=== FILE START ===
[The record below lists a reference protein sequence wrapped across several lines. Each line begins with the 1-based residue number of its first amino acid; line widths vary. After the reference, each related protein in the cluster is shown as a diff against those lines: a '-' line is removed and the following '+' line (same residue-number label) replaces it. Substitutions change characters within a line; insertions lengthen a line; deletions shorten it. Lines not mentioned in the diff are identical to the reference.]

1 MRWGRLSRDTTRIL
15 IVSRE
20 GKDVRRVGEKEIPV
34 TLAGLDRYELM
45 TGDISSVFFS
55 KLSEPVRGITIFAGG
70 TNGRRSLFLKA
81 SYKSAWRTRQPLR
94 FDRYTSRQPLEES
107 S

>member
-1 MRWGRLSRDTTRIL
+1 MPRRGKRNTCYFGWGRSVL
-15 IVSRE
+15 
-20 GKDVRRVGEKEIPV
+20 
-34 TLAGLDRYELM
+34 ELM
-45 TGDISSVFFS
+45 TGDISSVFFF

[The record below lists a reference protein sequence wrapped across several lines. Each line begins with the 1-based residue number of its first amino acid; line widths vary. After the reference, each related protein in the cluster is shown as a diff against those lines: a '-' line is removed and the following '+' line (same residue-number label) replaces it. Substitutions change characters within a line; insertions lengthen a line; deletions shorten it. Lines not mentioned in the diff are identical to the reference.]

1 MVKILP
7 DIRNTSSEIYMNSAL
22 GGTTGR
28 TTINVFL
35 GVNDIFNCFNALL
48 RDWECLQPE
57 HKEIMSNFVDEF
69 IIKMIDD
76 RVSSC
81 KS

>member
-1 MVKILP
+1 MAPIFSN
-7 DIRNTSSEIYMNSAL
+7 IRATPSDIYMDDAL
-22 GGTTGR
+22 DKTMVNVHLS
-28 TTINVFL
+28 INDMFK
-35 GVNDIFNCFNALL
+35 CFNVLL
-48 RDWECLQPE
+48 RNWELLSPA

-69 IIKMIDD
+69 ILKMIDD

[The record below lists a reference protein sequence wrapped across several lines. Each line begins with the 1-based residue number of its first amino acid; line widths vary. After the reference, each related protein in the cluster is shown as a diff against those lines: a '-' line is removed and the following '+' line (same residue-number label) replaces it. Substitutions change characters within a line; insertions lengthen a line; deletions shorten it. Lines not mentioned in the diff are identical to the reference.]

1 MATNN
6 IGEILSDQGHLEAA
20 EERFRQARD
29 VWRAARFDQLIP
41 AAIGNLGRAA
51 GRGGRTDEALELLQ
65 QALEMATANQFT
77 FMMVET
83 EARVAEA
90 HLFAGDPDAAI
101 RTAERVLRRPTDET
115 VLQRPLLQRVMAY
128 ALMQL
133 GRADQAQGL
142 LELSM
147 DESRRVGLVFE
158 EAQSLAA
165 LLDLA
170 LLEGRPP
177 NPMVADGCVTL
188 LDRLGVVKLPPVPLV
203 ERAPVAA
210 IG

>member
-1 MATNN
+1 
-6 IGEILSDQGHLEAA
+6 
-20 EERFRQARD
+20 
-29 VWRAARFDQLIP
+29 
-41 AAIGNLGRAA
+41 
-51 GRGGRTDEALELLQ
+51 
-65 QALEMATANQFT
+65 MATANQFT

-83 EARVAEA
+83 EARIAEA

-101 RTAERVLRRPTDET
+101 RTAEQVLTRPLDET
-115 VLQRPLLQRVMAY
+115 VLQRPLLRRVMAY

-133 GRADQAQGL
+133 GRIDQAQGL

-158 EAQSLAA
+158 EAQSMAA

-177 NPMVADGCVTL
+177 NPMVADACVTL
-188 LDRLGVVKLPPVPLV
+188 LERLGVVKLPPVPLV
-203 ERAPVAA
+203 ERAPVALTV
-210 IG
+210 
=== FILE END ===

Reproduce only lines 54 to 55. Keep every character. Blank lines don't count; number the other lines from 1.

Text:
41 AAIGNLGRAA
51 GRGGRTDEALELLQ